So…finally…38 Chapters into the story of Job – the LORD answers him.
We’ve seen the unbelievable tragedy and suffering that Job is enduring, we’ve seen his 3 dopey friends try and sell him bad theology – that if you do what is right (and don’t go see R-Rated movies, and go to church a lot, and don’t drink/curse/chew or hang out with girls that do) that your life will be happy and prosperous and everything will be peachy. If not if you are a “bad” person and do those “bad” things then you will have a hard life…so by simple math – Job must be a “bad” person otherwise all this suffering wouldn’t be upon him…God clearly is punishing him.
Job’s friends have some skewed theology. [Side note: see how vital it is to have solid Biblical theology?! We need to spot bad counsel by comparing it to the Word of God!]
Truth is – you can do all the things you are “supposed to do” and be a “good person,” and still get cancer. You’ve girlfriend can dump you. You can have massive problems with your kids or be unable to find a job. One of the underlying themes of Job is that hard times are not necessarily a punishment from God.
But…how do we react during hard times? Do we feel as though we should not be having them at all? Wish for them to be over as quickly as possible so that life can return to “normal?” Job spends nearly 3 chapters whining about all the reasons why this shouldn’t be happening to him. (Job 29-31). He is not reacting very well. His perspective is definitely starting to be skewed here.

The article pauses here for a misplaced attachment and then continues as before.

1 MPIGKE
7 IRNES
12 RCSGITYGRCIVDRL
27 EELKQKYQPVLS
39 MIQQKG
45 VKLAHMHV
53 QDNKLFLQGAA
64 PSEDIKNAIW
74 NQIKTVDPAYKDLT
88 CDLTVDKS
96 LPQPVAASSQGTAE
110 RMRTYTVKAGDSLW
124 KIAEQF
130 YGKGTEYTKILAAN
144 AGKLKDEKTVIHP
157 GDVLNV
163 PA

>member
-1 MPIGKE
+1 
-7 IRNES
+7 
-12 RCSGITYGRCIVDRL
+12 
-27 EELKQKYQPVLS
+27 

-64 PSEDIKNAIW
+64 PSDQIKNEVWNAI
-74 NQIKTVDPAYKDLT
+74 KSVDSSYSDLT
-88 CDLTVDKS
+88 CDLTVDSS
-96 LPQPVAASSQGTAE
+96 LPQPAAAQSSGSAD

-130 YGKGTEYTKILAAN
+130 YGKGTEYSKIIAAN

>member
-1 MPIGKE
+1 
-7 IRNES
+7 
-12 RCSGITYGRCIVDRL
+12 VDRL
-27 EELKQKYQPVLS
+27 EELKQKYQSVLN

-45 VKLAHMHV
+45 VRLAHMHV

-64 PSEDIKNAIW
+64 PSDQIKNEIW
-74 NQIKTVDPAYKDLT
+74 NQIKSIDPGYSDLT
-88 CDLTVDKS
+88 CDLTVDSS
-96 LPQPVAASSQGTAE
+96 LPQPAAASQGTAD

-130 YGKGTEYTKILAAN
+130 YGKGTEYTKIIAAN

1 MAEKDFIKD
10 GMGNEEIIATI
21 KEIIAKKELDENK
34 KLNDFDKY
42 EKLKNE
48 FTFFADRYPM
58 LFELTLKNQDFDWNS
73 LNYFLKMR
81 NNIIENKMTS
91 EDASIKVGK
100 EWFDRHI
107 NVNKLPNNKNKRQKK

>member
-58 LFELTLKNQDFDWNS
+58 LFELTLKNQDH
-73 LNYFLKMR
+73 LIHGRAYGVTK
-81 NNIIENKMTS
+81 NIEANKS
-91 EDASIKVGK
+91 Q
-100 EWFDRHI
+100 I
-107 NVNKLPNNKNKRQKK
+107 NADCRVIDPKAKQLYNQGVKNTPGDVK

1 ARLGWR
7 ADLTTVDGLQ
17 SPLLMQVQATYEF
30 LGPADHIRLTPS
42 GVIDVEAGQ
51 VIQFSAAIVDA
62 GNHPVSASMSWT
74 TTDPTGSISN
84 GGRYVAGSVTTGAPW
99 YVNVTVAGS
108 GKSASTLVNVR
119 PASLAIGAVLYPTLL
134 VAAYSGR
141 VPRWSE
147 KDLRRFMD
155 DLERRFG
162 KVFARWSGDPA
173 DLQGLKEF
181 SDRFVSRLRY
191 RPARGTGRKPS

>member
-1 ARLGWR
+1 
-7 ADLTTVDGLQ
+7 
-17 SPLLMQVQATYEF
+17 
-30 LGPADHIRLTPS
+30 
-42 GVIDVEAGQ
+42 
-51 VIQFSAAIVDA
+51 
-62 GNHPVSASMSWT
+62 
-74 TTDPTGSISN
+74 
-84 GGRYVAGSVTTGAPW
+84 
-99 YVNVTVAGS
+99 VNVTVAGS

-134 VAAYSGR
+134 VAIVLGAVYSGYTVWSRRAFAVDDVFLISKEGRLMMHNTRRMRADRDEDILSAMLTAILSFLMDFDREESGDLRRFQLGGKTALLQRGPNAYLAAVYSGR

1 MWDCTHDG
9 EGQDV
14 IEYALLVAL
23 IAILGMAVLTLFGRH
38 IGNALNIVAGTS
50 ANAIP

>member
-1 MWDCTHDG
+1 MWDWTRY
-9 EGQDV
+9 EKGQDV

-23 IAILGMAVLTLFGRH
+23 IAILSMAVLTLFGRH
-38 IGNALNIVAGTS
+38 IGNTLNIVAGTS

What is your perspective? The Bible warns us that suffering and hardship are in fact “normal” for this life. (see 2 Tim 3:12; John 16:33). It is infinitely more difficult to deal with hardship when you start from the perspective that it should NOT be happening to you. We need to gain the Biblical perspective here. It SHOULD be happening. Life is hard. Sin is here. Evil is around. We have an enemy and we need to battle him daily with the glorious gospel of Jesus Christ!
We also need to understand that God is completely sovereign. There is absolutely nothing that escapes his notice and he subjugates everything for the main purpose of everything: for HIS glory. So it is always about God, not us primarily. We would do well to remember this: everything God does is for His glory. When we are in trials, it is a chance for God to work in us more intensely and we need to handle the hard time correctly and wisely in order to grow and bring glory to God. Hard times produce in us a Godliness that we just don’t get when life is just “peachy.”
One of the most abused verses in the Bible is Romans 8:28. Christians tend to be in the midst of hard times, find that verse, read it and say “Oh. Cool. This is going to work for MY good.” Then close the Bible, define the good themselves, and then experience crushing disappointment and loss of faith when their idea of good is not fulfilled. You cannot understand Romans 8:28 without verse 29. There the “good” is defined. “For those he foreknew (again…God’s sovereignty here), he also predestined to be conformed to the image of his Son.” That’s the good! That we look more like Jesus. Not that the trial is over and we return to ‘normal happy life.’